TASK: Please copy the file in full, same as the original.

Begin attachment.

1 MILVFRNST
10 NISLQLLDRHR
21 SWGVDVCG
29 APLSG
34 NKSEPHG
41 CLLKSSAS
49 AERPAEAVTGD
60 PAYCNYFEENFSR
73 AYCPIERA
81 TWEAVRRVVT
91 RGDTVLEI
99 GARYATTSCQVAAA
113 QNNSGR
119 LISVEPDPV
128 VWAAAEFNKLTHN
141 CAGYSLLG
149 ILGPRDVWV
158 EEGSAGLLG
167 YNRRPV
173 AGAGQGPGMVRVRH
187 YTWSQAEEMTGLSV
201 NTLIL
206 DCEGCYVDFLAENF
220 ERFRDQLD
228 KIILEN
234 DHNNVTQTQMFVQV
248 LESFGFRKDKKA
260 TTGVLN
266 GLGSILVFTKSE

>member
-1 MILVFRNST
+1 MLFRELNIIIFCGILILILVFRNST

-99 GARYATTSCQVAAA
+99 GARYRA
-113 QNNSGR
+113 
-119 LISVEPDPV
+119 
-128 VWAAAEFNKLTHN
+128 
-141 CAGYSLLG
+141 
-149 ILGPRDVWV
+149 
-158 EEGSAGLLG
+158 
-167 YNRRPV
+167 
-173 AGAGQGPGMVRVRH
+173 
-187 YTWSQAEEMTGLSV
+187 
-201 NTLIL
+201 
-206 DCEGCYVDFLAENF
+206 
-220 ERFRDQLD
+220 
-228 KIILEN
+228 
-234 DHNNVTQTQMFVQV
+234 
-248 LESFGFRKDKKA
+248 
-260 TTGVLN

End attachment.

1 MILVFRNST
10 NISLQLLDRHR
21 SWGVDVCG
29 APLSG
34 NKSEPHG
41 CLLKSSAS
49 AERPAEAVTGD
60 PAYCNYFEENFSR
73 AYCPIERA
81 TWEAVRRVVT
91 RGDTVLEI
99 GARYATTSCQVAAA
113 QNNSGR
119 LISVEPDPV
128 VWAAAEFNKLTHN
141 CAGYSLLG
149 ILGPRDVWV
158 EEGSAGLLG
167 YNRRPV
173 AGAGQGPGMVRVRH
187 YTWSQAEEMTGLSV
201 NTLIL
206 DCEGCYVDFLAENF
220 ERFRDQLD
228 KIILEN
234 DHNNVTQTQMFVQV
248 LESFGFRKDKKA
260 TTGVLN
266 GLGSILVFTKSE

>member
-1 MILVFRNST
+1 MLFRELNIIIFCGILILILVFRNST

-99 GARYATTSCQVAAA
+99 GARYRA
-113 QNNSGR
+113 
-119 LISVEPDPV
+119 
-128 VWAAAEFNKLTHN
+128 
-141 CAGYSLLG
+141 
-149 ILGPRDVWV
+149 
-158 EEGSAGLLG
+158 
-167 YNRRPV
+167 
-173 AGAGQGPGMVRVRH
+173 
-187 YTWSQAEEMTGLSV
+187 
-201 NTLIL
+201 
-206 DCEGCYVDFLAENF
+206 
-220 ERFRDQLD
+220 
-228 KIILEN
+228 
-234 DHNNVTQTQMFVQV
+234 
-248 LESFGFRKDKKA
+248 
-260 TTGVLN